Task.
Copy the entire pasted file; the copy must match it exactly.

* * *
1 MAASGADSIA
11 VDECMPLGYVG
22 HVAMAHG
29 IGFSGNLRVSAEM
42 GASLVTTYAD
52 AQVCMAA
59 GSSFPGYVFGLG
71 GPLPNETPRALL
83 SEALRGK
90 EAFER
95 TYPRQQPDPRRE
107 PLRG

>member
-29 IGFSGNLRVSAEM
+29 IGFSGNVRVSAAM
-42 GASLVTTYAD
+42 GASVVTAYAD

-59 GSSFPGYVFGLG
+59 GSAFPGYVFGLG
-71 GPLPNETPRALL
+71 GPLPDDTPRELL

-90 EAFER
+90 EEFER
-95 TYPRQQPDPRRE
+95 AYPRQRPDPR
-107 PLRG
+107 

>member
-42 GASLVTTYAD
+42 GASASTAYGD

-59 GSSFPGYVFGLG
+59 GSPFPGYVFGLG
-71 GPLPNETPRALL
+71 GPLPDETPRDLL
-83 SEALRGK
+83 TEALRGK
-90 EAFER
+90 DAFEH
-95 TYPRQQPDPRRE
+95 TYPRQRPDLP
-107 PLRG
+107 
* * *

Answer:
1 MAASGADSIA
11 VDECMPLGYVG
22 HVAMAHG
29 IGFSGNLRVSAEM
42 GASLVTTYAD
52 AQVCMAA
59 GSSFPGYVFGLG
71 GPLPNETPRALL
83 SEALRGK
90 EAFER
95 TYPRQQPDPRRE
107 PLRG

>member
-29 IGFSGNLRVSAEM
+29 IGFSGNVRVSAAM
-42 GASLVTTYAD
+42 GASVVTAYAD

-59 GSSFPGYVFGLG
+59 GSAFPGYVFGLG
-71 GPLPNETPRALL
+71 GPLPDDTPRELL

-90 EAFER
+90 EEFER
-95 TYPRQQPDPRRE
+95 AYPRQRPDPR
-107 PLRG
+107 

>member
-42 GASLVTTYAD
+42 GASASTAYGD

-59 GSSFPGYVFGLG
+59 GSPFPGYVFGLG
-71 GPLPNETPRALL
+71 GPLPDETPRDLL
-83 SEALRGK
+83 TEALRGK
-90 EAFER
+90 DAFEH
-95 TYPRQQPDPRRE
+95 TYPRQRPDLP
-107 PLRG
+107 